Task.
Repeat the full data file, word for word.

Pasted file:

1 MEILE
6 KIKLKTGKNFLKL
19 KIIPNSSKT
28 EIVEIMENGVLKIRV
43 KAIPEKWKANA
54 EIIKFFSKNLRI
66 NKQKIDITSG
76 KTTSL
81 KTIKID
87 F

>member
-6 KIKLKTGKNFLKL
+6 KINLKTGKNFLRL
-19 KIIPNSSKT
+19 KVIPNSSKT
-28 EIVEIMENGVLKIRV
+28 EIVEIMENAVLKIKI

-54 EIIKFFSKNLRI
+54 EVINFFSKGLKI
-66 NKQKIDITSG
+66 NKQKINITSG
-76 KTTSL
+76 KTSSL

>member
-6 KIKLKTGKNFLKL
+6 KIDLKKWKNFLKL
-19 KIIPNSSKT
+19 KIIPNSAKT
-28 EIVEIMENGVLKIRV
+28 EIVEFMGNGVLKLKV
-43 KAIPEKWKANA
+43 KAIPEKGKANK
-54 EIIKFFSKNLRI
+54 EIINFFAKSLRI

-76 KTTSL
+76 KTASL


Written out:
1 MEILE
6 KIKLKTGKNFLKL
19 KIIPNSSKT
28 EIVEIMENGVLKIRV
43 KAIPEKWKANA
54 EIIKFFSKNLRI
66 NKQKIDITSG
76 KTTSL
81 KTIKID
87 F

>member
-6 KIKLKTGKNFLKL
+6 KINLKTGKNFLRL
-19 KIIPNSSKT
+19 KVIPNSSKT
-28 EIVEIMENGVLKIRV
+28 EIVEIMENAVLKIKI

-54 EIIKFFSKNLRI
+54 EVINFFSKGLKI
-66 NKQKIDITSG
+66 NKQKINITSG
-76 KTTSL
+76 KTSSL

>member
-6 KIKLKTGKNFLKL
+6 KIDLKKWKNFLKL
-19 KIIPNSSKT
+19 KIIPNSAKT
-28 EIVEIMENGVLKIRV
+28 EIVEFMGNGVLKLKV
-43 KAIPEKWKANA
+43 KAIPEKGKANK
-54 EIIKFFSKNLRI
+54 EIINFFAKSLRI

-76 KTTSL
+76 KTASL